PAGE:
Nonfiction > Walt Whitman > Prose Works > I. Specimen Days > 94. Some Sad Cases Yet
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Walt Whitman (1819–1892).  Prose Works. 1892.
  
I. Specimen Days
94. Some Sad Cases Yet
  
May 31.—JAMES H. WILLIAMS, aged 21, 3d Virginia cavalry.—About as mark’d a case of a strong man brought low by a complication of diseases, (laryngitis, fever, debility and diarrhœa,) as I have ever seen—has superb physique, remains swarthy yet, and flushed and red with fever—is altogether flighty—flesh of his great breast and arms tremulous, and pulse pounding away with treble quickness—lies a good deal of the time in a partial sleep, but with low muttering and groans—a sleep in which there is no rest. Powerful as he is, and so young, he will not be able to stand many more days of the strain and sapping heat of yesterday and to-day. His throat is in a bad way, tongue and lips parch’d. When I ask him how he feels, he is able just to articulate, “I feel pretty bad yet, old man,” and looks at me with his great bright eyes. Father, John Williams, Millensport, Ohio.   1
  June 9–10.—I have been sitting late to-night by the bedside of a wounded captain, a special friend of mine, lying with a painful fracture of left leg in one of the hospitals, in a large ward partially vacant. The lights were put out, all but a little candle, far from where I sat. The full moon shone in through the windows, making long, slanting silvery patches on the floor. All was still, my friend too was silent, but could not sleep; so I sat there by him, slowly wafting the fan, and occupied with the musings that arose out of the scene, the long shadowy ward, the beautiful ghostly moonlight on the floor, the white beds, here and there an occupant with huddled form, the bed-clothes thrown off. The hospitals have a number of cases of sun-stroke and exhaustion by heat, from the late reviews. There are many such from the Sixth corps, from the hot parade of day before yesterday. (Some of these shows cost the lives of scores of men.)   2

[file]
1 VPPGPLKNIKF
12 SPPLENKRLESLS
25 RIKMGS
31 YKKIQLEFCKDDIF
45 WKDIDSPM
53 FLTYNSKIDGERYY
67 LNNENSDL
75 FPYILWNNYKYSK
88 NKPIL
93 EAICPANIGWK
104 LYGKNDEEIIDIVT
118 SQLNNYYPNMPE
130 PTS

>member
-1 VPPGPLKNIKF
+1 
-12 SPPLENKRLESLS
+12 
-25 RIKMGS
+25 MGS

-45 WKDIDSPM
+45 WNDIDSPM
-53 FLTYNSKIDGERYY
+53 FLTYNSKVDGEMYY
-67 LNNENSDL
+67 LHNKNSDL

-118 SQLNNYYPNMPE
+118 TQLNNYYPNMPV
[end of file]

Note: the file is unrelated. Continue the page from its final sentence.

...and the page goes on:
Sunday, Sep. 10.—Visited Douglas and Stanton hospitals. They are quite full. Many of the cases are bad ones, lingering wounds, and old sickness. There is a more than usual look of despair on the countenances of many of the men; hope has left them. I went through the wards, talking as usual. There are several here from the confederate army whom I had seen in other hospitals, and they recognized me. Two were in a dying condition.   3

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